August 13, 2016 by celinagut
It’s kinda funny, really, how our ethnic and gender identities color our perspective. And interesting. This election is crazy delicious at poking us where it counts to stir our deepest feelings about so many aspects of the society we live in. Why are you voting the way you’re voting? Can you grey scale and flatten things so that the issues are what matter more than anything? Bet you can’t…
It’s time for a good woman to trump a dumb man
By firstname.lastname@example.org, July 29, 2016, Philly.com
I WAS THINKING of Hillary Clinton and Barack Obama a few weekends ago, when my husband and I spent an afternoon biking around Washington.
“Y’know,” I said as we pedaled along the Potomac, “if Hillary wins, I really want us to come back here for the inauguration, the way we did for Obama.”
We had taken our then-young daughter and her friend to Obama’s first inauguration on Jan. 20, 2009. We practically lost our fingers and toes on that frigid day as we jammed onto the National Mall with more than a million others to witness America’s first African American president taking the oath of office.
I’ll never forget bursting into tears when Obama finished. My husband and I grabbed the girls in a jumping, jubilant group hug.
I figured my husband would feel something similar about the inauguration of America’s first female president.
“I don’t know,” he said. “It wouldn’t feel as special. Obama was the first African American president. That was a huge deal.”
I was so stunned, I almost fell off the bike.
My husband is the most decent, fair man I know. He’s the first to cop to the obliviousness of white guys like him about how hard it can be to be a female or a minority in this country. He likes and admires strong, confident women and is doing a beautiful job of helping our daughter become one. I love him for it so much.
Yet somehow, the possible election of America’s first female president did not occur to him as “a huge deal.”
I just looked at him.
“You’re kidding, right?” I asked.
“Oh, wow,” he said slowly.
“You’re right. Geez, I’m such a guy. . . .”
I sighed. When someone like my husband doesn’t get the significance of Clinton’s nomination and potential election, you know what it means?
That America’s default button has been set to “male” for so long that even the good guys don’t remember how hard women have had to work to be taken as seriously as men.
So on Thursday night, it will be a stunning moment when Chelsea Clinton introduces her mother as the Democratic presidential nominee.
Can you imagine what that’ll feel like for the former first lady and her daughter, who are as close as a mama and her girl could be? The pride and love in that moment will be spectacular.
But the feelings won’t be as spectacular for me as the realization, all over again, that for the first time in more than two centuries, a woman has a chance at the White House. I am as blown away by that possibility as I was when an African American was nominated for president at the Democratic National Convention in 2008.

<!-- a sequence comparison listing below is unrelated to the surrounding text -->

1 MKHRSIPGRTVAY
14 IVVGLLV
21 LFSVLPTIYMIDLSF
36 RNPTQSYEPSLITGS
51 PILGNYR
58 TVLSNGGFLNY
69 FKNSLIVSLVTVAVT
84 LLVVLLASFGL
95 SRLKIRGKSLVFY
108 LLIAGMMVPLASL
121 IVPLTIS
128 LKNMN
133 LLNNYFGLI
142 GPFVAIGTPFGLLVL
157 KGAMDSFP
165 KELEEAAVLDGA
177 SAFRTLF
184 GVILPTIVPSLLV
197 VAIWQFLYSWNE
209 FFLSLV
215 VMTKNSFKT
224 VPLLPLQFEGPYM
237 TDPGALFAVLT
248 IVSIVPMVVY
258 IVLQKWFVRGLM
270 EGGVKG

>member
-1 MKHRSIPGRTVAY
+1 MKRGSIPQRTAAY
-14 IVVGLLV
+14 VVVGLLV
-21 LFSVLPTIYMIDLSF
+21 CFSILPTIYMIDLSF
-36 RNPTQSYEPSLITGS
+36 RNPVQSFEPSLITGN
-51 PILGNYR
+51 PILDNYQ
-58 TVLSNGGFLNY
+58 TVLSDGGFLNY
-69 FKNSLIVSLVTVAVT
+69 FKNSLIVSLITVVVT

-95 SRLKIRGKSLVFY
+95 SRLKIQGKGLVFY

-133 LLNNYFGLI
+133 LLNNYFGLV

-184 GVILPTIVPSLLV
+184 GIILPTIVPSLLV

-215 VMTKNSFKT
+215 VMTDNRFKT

But it’s no surprise that it took so long to get here.
We needn’t dig deep into the past to talk about how women didn’t get the right to vote nationally until 1920. And how boardrooms and corner offices and college admissions didn’t open to women until the ’60s and ’70s. And how wives were subject to their husband’s sexual demands until 1980.
We need only go back to – sigh – Wednesday.
That’s when, as reported by fusion.net, many of the country’s news outlets chose an absolutely, unbelievably dismissive way to report Hillary Clinton’s historic moment as the first female presidential nominee from a major U.S. political party.
They printed big headlines of her win on their front pages – atop photos of her husband!
The papers included big guns like the Washington Post, Chicago Tribune, Houston Chronicle, San Francisco Chronicle, Wisconsin State Journal, and Wall Street Journal.
When even these publications – some of them with liberal-leaning editorial pages – didn’t think twice about using a photo of a candidate’s husband to trumpet his wife’s victory, well, America, it’s time for a change.
For Clinton haters, of course, her gender has nothing to do with their vote of no confidence. They say things like, “Yes, we need a woman in the White House. But we need the right woman.”
(As if this country hasn’t willingly voted a lot of very wrong men into office, with no consideration of his gender. Remember Dubya, anyone?)
And they tick off the reasons why this “pretender in a pantsuit” isn’t worthy of the historic moment she’s stealing from a more deserving woman in the future.
Except, after 240 years, the future is finally here. Clinton has won her party’s nomination, making her the right woman at the right time.
Because she’s eminently qualified, I think she is exactly the right person at the right time.
The fact that she’s also a woman, well, that’s a bonus we’ve needed for a long time.